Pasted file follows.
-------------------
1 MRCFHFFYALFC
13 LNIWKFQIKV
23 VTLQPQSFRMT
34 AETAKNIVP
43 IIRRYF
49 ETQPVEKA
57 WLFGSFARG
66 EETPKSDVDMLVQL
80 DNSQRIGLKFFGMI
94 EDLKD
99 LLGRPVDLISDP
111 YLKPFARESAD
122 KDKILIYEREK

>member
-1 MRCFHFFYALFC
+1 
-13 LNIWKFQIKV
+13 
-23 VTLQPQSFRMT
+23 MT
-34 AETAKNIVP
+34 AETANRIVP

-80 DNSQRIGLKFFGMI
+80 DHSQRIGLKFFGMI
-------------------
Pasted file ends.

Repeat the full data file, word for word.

1 MRCFHFFYALFC
13 LNIWKFQIKV
23 VTLQPQSFRMT
34 AETAKNIVP
43 IIRRYF
49 ETQPVEKA
57 WLFGSFARG
66 EETPKSDVDMLVQL
80 DNSQRIGLKFFGMI
94 EDLKD
99 LLGRPVDLISDP
111 YLKPFARESAD
122 KDKILIYEREK

>member
-1 MRCFHFFYALFC
+1 
-13 LNIWKFQIKV
+13 
-23 VTLQPQSFRMT
+23 MT
-34 AETAKNIVP
+34 AETANRIVP

-80 DNSQRIGLKFFGMI
+80 DHSQRIGLKFFGMI